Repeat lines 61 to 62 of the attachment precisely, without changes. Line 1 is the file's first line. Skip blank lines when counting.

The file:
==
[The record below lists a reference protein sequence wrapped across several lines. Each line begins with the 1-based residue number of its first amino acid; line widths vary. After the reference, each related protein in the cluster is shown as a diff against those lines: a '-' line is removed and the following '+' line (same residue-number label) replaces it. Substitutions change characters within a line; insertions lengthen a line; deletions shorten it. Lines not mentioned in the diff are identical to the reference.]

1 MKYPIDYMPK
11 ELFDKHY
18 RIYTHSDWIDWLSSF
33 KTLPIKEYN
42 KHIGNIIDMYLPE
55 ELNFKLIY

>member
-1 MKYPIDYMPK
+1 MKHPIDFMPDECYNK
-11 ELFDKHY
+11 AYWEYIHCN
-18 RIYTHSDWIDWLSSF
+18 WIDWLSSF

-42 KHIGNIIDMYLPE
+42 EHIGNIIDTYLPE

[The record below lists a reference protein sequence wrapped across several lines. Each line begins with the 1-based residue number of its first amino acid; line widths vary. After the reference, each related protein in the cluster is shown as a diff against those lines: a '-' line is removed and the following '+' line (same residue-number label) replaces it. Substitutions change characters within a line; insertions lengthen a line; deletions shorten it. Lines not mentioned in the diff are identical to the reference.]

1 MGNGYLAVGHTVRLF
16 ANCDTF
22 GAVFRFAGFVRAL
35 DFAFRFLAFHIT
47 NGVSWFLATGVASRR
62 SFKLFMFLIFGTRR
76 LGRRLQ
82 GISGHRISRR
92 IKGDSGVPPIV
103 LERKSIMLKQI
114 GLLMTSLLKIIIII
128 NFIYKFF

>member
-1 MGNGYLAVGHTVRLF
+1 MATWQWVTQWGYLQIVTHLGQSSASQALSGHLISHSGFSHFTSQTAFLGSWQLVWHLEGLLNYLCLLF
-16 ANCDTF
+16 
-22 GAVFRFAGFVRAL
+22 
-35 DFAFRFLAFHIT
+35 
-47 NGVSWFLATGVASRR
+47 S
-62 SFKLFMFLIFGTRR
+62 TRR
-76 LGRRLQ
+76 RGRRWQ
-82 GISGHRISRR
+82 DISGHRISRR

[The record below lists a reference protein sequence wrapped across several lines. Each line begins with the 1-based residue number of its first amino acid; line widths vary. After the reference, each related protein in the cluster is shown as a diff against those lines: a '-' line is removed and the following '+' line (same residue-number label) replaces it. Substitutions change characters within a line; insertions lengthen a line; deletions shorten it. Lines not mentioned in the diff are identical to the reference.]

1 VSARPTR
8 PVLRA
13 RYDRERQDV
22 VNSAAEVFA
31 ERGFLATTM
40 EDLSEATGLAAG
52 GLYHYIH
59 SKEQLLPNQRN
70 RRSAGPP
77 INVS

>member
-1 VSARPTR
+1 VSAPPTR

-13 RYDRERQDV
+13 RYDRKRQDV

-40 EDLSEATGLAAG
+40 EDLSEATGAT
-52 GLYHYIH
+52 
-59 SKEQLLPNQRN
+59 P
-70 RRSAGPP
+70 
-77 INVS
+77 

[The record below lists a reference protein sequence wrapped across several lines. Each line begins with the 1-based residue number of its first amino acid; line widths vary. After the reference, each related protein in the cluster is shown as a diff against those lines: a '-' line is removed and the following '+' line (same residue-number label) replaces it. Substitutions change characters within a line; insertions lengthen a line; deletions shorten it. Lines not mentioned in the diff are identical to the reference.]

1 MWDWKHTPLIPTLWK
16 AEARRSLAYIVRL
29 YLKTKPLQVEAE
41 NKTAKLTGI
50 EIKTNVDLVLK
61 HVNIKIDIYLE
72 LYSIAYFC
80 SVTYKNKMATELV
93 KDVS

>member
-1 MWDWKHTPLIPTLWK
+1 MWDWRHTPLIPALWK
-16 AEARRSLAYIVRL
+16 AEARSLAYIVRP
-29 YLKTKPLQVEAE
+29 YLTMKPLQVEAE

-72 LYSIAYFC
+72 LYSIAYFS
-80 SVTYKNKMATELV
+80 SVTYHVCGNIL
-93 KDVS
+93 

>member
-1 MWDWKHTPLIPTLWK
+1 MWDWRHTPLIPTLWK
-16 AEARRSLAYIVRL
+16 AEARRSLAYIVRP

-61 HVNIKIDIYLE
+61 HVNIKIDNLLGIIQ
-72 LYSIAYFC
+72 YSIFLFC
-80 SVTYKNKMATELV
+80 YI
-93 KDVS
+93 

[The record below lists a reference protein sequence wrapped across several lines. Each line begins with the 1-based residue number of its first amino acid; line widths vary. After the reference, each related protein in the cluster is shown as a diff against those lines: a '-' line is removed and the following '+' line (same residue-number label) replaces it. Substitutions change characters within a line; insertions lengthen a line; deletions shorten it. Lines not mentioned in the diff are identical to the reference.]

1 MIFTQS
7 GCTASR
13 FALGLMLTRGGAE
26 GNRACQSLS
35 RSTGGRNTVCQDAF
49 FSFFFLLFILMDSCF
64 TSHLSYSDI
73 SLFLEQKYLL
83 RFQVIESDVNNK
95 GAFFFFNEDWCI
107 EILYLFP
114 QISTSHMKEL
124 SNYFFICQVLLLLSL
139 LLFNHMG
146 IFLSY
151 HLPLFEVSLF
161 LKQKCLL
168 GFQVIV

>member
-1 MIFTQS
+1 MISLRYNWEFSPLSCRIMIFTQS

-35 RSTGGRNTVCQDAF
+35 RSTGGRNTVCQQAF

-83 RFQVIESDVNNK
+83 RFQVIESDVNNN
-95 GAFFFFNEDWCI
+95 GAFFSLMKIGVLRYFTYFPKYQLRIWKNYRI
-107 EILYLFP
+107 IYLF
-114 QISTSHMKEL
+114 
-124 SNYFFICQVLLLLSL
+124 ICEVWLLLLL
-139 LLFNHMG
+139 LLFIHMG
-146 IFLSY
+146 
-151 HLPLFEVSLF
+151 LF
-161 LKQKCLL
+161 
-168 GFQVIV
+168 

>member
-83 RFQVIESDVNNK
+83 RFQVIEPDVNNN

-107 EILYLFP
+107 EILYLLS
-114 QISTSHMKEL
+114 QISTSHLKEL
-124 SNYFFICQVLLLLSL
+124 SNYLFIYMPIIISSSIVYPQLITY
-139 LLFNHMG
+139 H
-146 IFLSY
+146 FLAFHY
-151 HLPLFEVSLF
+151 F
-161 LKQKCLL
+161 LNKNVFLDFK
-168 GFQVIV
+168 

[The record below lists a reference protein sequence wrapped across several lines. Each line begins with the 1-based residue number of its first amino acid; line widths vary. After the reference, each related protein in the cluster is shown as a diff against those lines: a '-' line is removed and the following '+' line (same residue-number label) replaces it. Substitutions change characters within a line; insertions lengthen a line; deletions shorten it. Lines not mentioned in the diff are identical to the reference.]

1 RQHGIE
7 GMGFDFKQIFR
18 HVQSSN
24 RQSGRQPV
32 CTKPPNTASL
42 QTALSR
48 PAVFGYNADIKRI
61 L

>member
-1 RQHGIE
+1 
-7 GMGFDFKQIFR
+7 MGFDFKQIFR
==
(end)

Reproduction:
-13 RYDRERQDV
+13 RYDRKRQDV